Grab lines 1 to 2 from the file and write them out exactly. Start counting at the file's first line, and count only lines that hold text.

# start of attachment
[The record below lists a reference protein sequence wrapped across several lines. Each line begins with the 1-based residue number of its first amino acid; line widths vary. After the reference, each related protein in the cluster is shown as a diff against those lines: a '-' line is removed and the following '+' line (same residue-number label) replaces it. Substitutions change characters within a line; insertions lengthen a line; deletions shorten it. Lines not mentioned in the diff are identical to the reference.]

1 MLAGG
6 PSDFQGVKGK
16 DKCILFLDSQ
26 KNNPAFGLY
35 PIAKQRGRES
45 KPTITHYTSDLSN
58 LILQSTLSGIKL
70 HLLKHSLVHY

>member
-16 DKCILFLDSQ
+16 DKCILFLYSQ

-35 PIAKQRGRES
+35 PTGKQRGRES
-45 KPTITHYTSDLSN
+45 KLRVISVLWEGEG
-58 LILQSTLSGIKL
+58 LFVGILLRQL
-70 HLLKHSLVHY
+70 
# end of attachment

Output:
[The record below lists a reference protein sequence wrapped across several lines. Each line begins with the 1-based residue number of its first amino acid; line widths vary. After the reference, each related protein in the cluster is shown as a diff against those lines: a '-' line is removed and the following '+' line (same residue-number label) replaces it. Substitutions change characters within a line; insertions lengthen a line; deletions shorten it. Lines not mentioned in the diff are identical to the reference.]

1 MLAGG